Just because the goal was simple, it didn’t mean it was easy. When Kennedy set out his objective, the sum total of America’s experience in manned space flight was just over a quarter of an hour. Twenty days earlier, Alan Shepard had become the first American in space when he was launched on board Freedom 7. Unlike Gagarin, who orbited the earth, Shepard went up and came straight back down again. From launch to splashdown, it was all over in 15 minutes and 22 seconds.

Kennedy clarified that his challenge was not going to be easy to achieve. In a speech he gave to a large crowd at Rice Stadium in Houston, Texas on September 12, 1962. He said, “We choose to go to the Moon in this decade and do the other things, not because they are easy, but because they are hard”.

And it was REALLY hard. It took hundreds of thousands of people, working together to achieve that goal. Lessons had to be learned from scratch, new materials had to be created, plans had to be constantly changed and adapted, personal sacrifices had to be made, relationships suffered and three astronauts died in a launchpad fire including Neil Armstrong’s best friend and next door neighbour, Ed White.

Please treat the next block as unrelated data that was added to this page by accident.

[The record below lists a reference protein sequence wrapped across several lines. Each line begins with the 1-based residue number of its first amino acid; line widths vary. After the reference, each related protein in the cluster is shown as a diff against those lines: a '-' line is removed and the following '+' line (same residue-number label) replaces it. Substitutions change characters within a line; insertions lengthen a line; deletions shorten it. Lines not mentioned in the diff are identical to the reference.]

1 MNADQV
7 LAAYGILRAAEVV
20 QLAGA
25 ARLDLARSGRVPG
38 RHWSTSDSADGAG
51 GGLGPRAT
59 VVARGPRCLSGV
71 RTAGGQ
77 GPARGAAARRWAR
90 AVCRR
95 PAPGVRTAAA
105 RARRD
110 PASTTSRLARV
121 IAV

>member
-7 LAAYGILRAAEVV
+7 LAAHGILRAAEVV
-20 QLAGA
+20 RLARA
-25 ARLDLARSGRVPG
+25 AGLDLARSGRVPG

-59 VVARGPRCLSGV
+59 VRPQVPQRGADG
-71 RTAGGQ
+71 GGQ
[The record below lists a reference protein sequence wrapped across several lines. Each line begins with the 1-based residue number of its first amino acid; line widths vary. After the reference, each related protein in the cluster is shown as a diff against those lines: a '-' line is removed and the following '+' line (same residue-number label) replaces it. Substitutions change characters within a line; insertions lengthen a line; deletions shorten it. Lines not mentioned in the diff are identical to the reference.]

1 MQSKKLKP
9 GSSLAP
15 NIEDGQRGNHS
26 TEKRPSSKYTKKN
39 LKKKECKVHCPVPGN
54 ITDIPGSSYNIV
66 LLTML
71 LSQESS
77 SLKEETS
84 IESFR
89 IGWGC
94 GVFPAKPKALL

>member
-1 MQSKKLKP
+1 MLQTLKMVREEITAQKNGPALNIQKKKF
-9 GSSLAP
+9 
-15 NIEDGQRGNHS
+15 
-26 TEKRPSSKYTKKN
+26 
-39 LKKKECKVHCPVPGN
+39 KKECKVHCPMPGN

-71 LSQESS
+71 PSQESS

I wish I could find an acronym for motive, provocation, goal with a deadline and resources, MPGDR isn’t really snappy enough. Unfortunately, in today’s world if you can’t boil something down into a clever abbreviation that can be turned into a powerpoint slide presented by a creatively disabled middle-manager in a suit, it doesn’t catch on. 

I once worked for a large broadcasting company that insisted that all goals had to be SMART. That stood for Specific, Measurable, Achievable, Realistic and Timely. If President Kennedy was forced to make his goal SMART, America would never have gone to the moon.